Supporters of a legislative ethics bill argue that Florida lawmakers should not be allowed to work at public universities.
Florida legislators last week voted down the bill that would have prevented what many consider the unethical situation of lawmakers controlling the money that pays them.
After the bill failed, questions about the connection between legislators and state universities and colleges surfaced.
Former House Speaker Ray Sansom was talked about in the discussion about the bill.
Sansom was hired by Northwest Florida State College the same day he was sworn into office as House speaker in 2008.
In December 2008, a resident of Clearwater filed a complaint when Sansom was rewarded a job with an annual salary of $110,000 after bringing millions to his hometown college during budget cuts.
In April 2009, a grand jury indicted Sansom on a third-degree felony of official misconduct, an unlawful act that affects the performance of official duties.
Critics of officials circled around the Capitol after the vote ended in a tie. Ethics bill co-sponsor Sen. Don Gaetz, R-Niceville, said it’s strange when legislators make money in places they bring money to.
“When all, or nearly all, of your income derives from appropriations that you vote on, you have what appears to be a conflict of interest,” said Gaetz.
Some opponents of the measure blamed media for instigating the issue after recent scandals surfaced. Sen. John Thrasher, R-St. Augustine, wants public officials to be held accountable for their unethical acts.
Thrasher sponsored the bill after the incident with Sansom. “The legislature will clean up its act,” he said.
Since the bill requires a restriction on employment within state universities, or Florida College System institutions for any member in the legislature, Sansom could be terminated.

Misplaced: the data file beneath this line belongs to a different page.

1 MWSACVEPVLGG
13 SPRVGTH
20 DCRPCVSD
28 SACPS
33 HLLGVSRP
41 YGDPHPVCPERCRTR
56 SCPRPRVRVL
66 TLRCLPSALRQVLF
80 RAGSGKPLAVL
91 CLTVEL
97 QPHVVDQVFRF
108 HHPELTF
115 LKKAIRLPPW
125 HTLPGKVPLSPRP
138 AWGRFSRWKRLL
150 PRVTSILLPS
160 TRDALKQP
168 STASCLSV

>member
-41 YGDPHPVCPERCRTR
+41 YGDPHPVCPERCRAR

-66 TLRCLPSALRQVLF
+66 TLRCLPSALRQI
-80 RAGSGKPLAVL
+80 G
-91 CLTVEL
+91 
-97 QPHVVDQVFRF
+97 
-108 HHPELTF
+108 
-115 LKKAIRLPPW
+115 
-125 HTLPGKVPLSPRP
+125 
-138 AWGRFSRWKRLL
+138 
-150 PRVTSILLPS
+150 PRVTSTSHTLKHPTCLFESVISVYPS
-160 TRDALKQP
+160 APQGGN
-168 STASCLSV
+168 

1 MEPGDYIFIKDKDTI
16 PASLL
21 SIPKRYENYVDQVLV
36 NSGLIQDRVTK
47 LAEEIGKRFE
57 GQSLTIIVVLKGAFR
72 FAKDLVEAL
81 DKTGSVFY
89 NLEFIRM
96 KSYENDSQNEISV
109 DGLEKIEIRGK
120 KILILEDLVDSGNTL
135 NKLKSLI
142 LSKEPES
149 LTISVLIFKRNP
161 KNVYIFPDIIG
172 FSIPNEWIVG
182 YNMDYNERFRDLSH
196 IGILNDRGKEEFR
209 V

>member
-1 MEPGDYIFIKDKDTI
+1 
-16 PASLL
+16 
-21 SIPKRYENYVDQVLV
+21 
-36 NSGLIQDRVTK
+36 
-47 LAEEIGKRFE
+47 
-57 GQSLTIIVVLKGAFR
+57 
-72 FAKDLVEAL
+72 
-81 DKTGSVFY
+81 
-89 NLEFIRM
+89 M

Experts argue that if the legislation was approved, other lawmakers that work for these institutions, including Senate President Mike Haridopolos, could also be terminated.
Researchers say Haridopolos accepted the highest paid salary in the University of Florida’s political department in 2008.
Critics of the process say Haridopolos proposed an impossible feat, assigning the ethics bill to five different committees in a nine-week session.
“Senate and House leaders often stall bills if they dislike the legislation or the bill’s sponsor,” said Peter Butzin, the state chairman of Common Cause Florida.
After the ethics bill ended in a 6-6 vote, supporters of SB 1560 realized they would have to wait until next session to argue why the issue should be removed.
Supporters of the bill say if a person makes unethical decisions, it is not likely a bill will change that.
“I would hope that members would vote for this bill so that we can send a message that this legislature is going to clean up its act,” said Gaetz. “We’re not going to have people serving in the legislature having all, or nearly all, of their income derived from appropriations they vote for.”